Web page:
Bob Baker: Three Easy Steps to Selling a LOT More Books and Information Products. Excerpt: “There’s a mistake I see many authors make when it comes to creating and promoting books and other info-products, such as online courses, teleclasses, webinars, etc. It’s a blunder that causes dwindling cash flow and frustration over slow sales. But there’s a simple remedy I can sum up in three simple steps. First, let’s identify the problem …

Lindsay Buroker: How To Win Followers and Influence Readers on Wattpad. Excerpt: “I’ve had a few folks write guests posts about Wattpad in the last year and I keep running across news stories on Wattpad authors getting picked up by publishers, so it must be the place to be right now. At the least, it’s a place where you can offer samples (or full books) of your work for free and build an audience.

Social Media

Marcy Kennedy: 7 Reasons Every Writer Needs to Be on Twitter. Excerpt: “Twitter often gets a bad rap by people who don’t understand it, misunderstand it as full of spam and celebrity stalkers, or don’t know how to use it to its full potential to build an author platform. When used correctly, though, Twitter can be one of the best tools for meeting new readers and increasing traffic to your blog. Not to mention it’s fun!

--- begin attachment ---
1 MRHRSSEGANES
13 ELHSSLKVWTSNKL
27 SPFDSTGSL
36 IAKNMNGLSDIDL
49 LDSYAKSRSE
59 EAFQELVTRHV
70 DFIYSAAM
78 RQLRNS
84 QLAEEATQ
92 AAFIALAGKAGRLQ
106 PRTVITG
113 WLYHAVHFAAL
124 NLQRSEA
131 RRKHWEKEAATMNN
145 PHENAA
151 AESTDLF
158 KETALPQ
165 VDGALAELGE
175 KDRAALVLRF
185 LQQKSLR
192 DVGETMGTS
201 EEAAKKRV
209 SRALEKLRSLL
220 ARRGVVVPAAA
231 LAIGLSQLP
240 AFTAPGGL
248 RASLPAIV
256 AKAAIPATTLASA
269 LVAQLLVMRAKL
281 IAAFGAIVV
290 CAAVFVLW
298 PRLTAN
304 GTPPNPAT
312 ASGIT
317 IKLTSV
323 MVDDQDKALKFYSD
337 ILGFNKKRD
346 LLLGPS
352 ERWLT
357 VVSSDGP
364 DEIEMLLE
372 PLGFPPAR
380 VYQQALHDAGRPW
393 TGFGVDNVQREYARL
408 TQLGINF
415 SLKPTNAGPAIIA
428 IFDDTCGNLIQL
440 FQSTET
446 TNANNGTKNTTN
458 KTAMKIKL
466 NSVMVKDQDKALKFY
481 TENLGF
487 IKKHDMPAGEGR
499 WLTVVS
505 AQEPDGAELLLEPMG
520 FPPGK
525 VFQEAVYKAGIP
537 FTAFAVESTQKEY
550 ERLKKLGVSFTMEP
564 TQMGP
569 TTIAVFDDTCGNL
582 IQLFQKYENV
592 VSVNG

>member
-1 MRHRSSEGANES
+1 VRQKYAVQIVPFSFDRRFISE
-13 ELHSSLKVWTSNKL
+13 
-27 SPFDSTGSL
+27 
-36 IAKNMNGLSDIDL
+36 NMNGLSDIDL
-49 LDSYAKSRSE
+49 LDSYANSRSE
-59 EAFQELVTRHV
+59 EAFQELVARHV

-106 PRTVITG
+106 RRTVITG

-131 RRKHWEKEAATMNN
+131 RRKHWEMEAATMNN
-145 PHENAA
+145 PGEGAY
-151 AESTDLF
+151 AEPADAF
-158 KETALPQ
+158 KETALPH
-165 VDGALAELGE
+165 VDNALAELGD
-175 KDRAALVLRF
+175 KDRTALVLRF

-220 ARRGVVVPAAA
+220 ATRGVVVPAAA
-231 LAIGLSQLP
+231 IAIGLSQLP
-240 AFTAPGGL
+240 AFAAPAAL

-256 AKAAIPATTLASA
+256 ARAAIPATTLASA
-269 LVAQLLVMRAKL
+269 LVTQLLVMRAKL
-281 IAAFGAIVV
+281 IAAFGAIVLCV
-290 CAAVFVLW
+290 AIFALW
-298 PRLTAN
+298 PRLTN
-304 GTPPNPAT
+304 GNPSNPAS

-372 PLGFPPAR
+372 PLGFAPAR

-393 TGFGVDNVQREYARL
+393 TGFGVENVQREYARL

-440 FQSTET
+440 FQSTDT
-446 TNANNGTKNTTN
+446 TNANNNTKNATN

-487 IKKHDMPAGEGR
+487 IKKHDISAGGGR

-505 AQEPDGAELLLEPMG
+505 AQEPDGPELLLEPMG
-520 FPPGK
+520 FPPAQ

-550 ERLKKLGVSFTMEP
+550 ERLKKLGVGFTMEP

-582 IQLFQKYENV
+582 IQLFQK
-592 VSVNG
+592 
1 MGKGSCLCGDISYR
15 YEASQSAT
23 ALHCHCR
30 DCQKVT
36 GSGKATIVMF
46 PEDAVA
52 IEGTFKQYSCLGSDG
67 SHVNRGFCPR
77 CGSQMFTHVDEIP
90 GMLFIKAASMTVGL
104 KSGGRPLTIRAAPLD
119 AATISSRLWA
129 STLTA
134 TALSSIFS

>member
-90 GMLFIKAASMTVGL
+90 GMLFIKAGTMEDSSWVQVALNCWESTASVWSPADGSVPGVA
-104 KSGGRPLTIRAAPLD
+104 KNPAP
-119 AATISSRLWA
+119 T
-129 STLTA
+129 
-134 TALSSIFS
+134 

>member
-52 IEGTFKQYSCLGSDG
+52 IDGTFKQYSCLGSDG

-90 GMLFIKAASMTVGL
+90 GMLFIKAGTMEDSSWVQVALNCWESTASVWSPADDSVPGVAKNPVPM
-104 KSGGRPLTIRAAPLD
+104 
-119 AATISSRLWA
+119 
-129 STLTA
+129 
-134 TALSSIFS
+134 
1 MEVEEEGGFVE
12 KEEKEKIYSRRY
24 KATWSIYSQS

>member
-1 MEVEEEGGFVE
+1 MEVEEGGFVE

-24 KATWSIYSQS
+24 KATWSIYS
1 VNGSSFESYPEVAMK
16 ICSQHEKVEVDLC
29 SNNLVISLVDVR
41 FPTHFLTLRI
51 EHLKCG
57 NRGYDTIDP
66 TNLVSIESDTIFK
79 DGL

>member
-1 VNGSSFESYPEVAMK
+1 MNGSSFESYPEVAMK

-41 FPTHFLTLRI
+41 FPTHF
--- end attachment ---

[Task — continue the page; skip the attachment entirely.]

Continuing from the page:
Dianna Dilworth: Facebook Adds Embedding For Select Media Outlets, More to Come. Excerpt: “Facebook joins Youtube, Twitter and Instagram in allowing news organizations to embed public Facebook posts within their websites and blogs.” Bonus Article from Amit Agarwal: How to Embed Any Facebook Post [Workaround].

Amit Agarwal: A Simple Way to Create RSS Feeds for Twitter. Excerpt: “Twitter has dropped support for RSS Feeds but there does exist a solution, slightly complicated though, that you may use to generate feeds for your various Twitter streams including Twitter search results, user timelines and even Twitter lists.

Fun Tech

Jason Boog: Moleskine Combines iPad Case & Paper Notebook. Excerpt: “Moleskine has released a new iPad 3 or iPad 4 cover and notebook combination, helping you scribble on paper or the iPad while creating.